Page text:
In 1992 we identified arsenic groundwater contamination in Padma-Meghna-Brahmaputra (PMB) plain of Bangladesh where people were drinking arsenic contaminated water and suffering from arsenical skin lesions (44,92,93). In 2001 groundwater arsenic contamination in the Terai region of Nepal was revealed (94). In June 2002 we discovered arsenic contamination in Bihar in middle Ganga plain and apprehended contamination in Uttar Pradesh lying in middle and upper Ganga plain (95). During Oct. 2003-Dec. 2003 we identified 25 arsenic affected villages of Ballia district in UP and people suffering from arsenical skin lesions. Between Dec. 2003 and Jan. 2004 we further found groundwater arsenic contamination in 698 hand tubewells from 17 villages of the Sahibganj district of Jharkhand state, India in the middle Ganga plain and consequent suffering of hundreds of people. Again a preliminary survey during Jan–Feb 2004 in Assam showed 26% of 137 hand tubewells analyzed in 2 districts had arsenic concentration above 50μg/L. According to our latest estimates, a good portion of all the states and countries in the Ganga- Meghna-Brahmaputra (GMB) plain may be at risk from groundwater arsenic contamination (56). So far (up to December 2005) we have collected and analyzed 140150 water samples from all 19 districts covering 241 of 341 total blocks from West Bengal India. We found arsenic contamination above 10 and 50μg/L in 148 and 111 blocks in 14 and 12 districts respectively. From whole GMB plain we analyzed 211955 water samples. Figure 1 shows the groundwater arsenic contamination status in different countries and different states in GMB Plain. Table 1 shows the contamination situation in GMB plain at a glance and Figure 1 shows the Groundwater arsenic contamination in states and countries of the GMB Plain (according to our latest survey report up to December 2005) This communication deals with the present ground water arsenic contamination situation of West Bengal along with the consequential health effects on the basis of our last 19 years research work on the issue.
Figure 1: Groundwater arsenic contamination status in different countries and different states of India in GMB Plain.
Study Area and sampling: West Bengal [area 88750 sq km; population 80.1 million] is one of the 29 states of India. Its administrative structure consists of several districts: each district has several blocks/police stations; each block has several Gram Panchayets (GPs), which are cluster of villages. There are 19 districts, 341 blocks and 37910 villages in West Bengal. We collected 1,40,150 water samples, 13,325 hair, 13,468 nail, 12,831 urine and 1000 skin scale samples from all the 19 districts and analyzed for arsenic.
Instrumentation: Flow injection hydride generation atomic absorption spectrometry (FIHG-AAS) system was assembled from commercially available instruments and accessories in our laboratory. A Perkin Elmer Model 3100 atomic absorption spectrometer equipped with a Hewlett-Packard Vectra Computer with GEM software, Perkin-Elmer EDL system-2, arsenic lamp (lamp current 400 mA) and Varian AAS Model Spectra AA-20 with Hollow Cathode arsenic lamp (lamp current 10 mA) were used. Details of the instrumentation have been described in our earlier publications (96-99).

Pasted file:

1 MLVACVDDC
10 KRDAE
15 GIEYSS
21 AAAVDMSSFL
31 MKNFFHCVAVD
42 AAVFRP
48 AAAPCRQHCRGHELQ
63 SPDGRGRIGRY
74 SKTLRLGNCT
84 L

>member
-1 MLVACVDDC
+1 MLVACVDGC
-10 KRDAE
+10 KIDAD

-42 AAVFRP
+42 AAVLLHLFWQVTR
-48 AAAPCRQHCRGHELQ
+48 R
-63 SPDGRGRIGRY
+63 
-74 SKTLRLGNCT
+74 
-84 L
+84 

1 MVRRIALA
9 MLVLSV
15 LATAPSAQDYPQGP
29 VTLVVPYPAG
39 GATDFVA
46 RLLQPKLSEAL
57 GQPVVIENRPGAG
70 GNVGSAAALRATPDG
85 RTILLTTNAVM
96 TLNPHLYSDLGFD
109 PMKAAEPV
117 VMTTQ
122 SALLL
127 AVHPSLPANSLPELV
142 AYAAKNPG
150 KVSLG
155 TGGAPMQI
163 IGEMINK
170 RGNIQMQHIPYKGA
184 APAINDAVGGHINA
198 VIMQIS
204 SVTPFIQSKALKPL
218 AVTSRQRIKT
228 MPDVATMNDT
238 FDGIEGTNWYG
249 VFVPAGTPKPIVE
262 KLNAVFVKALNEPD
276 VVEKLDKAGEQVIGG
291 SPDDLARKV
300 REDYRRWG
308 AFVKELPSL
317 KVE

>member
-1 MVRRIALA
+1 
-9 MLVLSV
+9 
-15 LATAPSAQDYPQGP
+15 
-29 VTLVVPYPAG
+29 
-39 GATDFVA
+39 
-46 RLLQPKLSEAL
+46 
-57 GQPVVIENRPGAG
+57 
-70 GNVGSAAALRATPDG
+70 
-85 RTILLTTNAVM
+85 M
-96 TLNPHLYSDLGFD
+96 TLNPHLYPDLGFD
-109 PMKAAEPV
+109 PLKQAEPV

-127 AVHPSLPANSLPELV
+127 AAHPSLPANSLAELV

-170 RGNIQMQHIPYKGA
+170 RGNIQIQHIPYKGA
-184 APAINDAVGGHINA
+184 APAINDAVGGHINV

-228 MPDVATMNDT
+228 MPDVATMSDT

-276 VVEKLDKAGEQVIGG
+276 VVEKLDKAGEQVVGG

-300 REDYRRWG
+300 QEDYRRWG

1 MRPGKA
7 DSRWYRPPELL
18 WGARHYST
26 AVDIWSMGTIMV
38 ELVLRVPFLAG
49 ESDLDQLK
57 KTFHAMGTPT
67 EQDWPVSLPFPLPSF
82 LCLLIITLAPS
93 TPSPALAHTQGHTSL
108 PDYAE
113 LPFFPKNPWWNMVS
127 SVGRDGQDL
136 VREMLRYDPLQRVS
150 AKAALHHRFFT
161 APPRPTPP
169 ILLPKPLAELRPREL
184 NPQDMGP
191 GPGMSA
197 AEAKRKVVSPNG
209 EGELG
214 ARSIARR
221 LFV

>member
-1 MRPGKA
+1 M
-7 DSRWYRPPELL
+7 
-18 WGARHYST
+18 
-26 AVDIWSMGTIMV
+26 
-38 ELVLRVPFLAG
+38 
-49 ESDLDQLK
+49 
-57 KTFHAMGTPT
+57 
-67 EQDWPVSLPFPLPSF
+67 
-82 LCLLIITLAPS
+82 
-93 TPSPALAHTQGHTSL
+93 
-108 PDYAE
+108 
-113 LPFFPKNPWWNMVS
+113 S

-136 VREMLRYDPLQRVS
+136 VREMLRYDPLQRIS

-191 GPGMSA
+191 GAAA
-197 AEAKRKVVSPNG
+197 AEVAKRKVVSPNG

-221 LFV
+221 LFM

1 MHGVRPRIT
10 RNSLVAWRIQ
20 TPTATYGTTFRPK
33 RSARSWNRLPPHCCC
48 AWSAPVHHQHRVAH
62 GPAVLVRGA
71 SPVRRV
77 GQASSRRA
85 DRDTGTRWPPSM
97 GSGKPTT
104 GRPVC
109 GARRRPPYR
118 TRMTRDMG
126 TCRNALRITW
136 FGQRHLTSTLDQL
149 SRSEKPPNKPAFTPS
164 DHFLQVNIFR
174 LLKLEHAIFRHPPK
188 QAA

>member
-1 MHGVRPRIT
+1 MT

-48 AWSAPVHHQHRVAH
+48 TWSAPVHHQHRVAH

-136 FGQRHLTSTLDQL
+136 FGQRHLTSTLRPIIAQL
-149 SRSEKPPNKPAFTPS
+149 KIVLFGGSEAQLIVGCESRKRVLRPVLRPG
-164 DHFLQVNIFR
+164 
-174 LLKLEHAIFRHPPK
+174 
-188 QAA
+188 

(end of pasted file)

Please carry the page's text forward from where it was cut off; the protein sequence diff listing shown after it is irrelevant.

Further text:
Reagents and glassware: All reagents were of analytical reagent grade. Distilled deionized water was used throughout. The reducing solution of 1.5% (m/v) NaBH4 (Merck, Germany) in 0.5% (m/v) NaOH (E. Merck, India) and 6.0 M solution of HCl (E. Merck, India) were used for flow injection analysis. Details of the reagents and glassware are given elsewhere (96,98).
SAMPLE COLLECTION PROCESS:
Water sample: Tubewell water samples were collected in 10 ml polyethylene bottles prewashed with nitric acid water (1:1) and after collection, 1 drop of nitric acid in water (1:2) was added as preservative. Details of the collection procedures have been described in our earlier publications (96,98).
Biological sample: hair, nail, urine and skin scale samples were collected during our field survey. For hair, nail and skin scales samples we determined total arsenic after digestion. The modes of water and biologic samples collection, the digestion procedures for hair, nail and skin scales and the analytical procedures were as reported earlier (96-99). For urine samples, only inorganic arsenic and its metabolites together [arsenite, As (III); arsenate, As (V); monomethyl arsonic acid, MMA (V) and dimethyl arsinic acid, DMA (V)] were measured with no chemical treatment. Under the experimental conditions of FI-HG-AAS, arsenobetaine and arsenocholine do not produce a signal (96). We also collected biological samples from the inhabitants of arsenic safe areas of Medinipur district for comparison purpose.
Analysis procedure: Arsenic in water, urine, acid digested hair and nail was measured by FI-HG-AAS. For urine samples, only inorganic arsenic and its metabolites together [As (III), As (V), MMA (V), and DMA (V)] were measured with no chemical treatment. Under the experimental conditions of FI-HG-AAS, arsenobetaine and arsenocholine do not produce a signal (96). Details procedure has been described elsewhere (96-99).
Quality assurance and quality control program: For quality control, inter-laboratory tests were performed for water samples (99,100). Analysis of EPA water standard for arsenic by our technique has been reported elsewhere (99,101).
Statistical analysis: Standard statistical techniques were applied to analyze and present the data. To test the presence of association, Chi-square test was used. An ANOVA was applied to test the homogeneity of arsenic concentrations. Paired t-test was used to test the significance. Statistical package SPSS version 11.5 has been used for data analysis.